Wayfarers were not the debut model in Bausch & Lomb’s Ray-Ban line, but they’re certainly the most famous. The shades that popularized antiglare eyewear were the company’s Aviators, originally developed in the ’30s for the Army Air Corps. They were as rationally designed as a B-17 bomber—the teardrop-shaped lenses shielded the full range of human vision. In contrast, the Wayfarers’ flared trapezoidal shape of 1952 was a design flourish akin to the Cadillac tail fin.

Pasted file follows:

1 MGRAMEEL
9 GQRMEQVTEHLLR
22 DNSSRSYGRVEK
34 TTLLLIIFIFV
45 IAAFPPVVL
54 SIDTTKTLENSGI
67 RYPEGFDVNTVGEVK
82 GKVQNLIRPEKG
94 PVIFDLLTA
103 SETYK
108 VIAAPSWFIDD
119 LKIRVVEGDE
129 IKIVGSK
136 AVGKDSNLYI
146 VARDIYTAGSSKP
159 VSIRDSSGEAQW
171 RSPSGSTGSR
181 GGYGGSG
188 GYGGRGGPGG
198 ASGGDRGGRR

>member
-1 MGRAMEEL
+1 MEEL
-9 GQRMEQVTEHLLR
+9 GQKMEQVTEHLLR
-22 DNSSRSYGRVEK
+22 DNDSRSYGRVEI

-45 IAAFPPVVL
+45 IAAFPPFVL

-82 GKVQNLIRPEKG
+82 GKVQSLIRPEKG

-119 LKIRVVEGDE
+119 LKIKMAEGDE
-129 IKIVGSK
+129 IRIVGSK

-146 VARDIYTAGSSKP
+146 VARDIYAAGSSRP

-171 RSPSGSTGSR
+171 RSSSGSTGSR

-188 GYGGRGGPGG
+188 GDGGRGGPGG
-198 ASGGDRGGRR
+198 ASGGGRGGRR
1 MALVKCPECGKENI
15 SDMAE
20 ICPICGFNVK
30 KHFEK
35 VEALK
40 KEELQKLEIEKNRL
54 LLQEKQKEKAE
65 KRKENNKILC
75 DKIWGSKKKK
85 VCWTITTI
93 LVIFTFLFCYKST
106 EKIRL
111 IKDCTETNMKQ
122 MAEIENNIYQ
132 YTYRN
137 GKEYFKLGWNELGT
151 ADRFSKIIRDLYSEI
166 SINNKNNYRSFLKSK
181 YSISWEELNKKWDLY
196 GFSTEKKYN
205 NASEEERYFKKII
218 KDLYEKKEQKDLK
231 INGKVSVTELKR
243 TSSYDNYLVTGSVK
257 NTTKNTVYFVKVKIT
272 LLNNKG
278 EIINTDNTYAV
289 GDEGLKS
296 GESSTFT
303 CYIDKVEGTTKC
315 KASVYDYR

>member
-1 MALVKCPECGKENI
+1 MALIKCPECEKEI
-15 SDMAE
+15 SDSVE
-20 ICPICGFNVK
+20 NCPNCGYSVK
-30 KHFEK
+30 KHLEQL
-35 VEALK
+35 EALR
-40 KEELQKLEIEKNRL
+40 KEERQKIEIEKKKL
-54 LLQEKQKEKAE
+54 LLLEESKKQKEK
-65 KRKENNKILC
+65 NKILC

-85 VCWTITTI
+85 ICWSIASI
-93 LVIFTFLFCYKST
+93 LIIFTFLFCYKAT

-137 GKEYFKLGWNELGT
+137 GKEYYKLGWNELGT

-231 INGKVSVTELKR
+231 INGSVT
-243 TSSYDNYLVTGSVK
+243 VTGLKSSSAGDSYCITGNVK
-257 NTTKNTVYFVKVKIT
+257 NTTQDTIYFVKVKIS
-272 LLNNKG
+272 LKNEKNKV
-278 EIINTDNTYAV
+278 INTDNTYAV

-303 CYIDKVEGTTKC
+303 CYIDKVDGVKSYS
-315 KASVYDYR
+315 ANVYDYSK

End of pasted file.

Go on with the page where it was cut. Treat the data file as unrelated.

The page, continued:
Though the new green glass lenses were just as high tech—blocking 85 percent of sunlight without noticeable color distortion—these were among the first sunglasses made for both seeing and being seen. And the people seen in them? Everyone from Muhammad Ali to Marilyn Monroe. Even people who weren’t wearing Wayfarers often are remembered as if they were, like Audrey Hepburn inBreakfast at Tiffany’s. (Hers? Likely Oliver Goldsmith look-alikes.) Wayfarers are still widely imitated, their geometry copied by labels like Marc Jacobs and Forever 21. Seems kind of shady.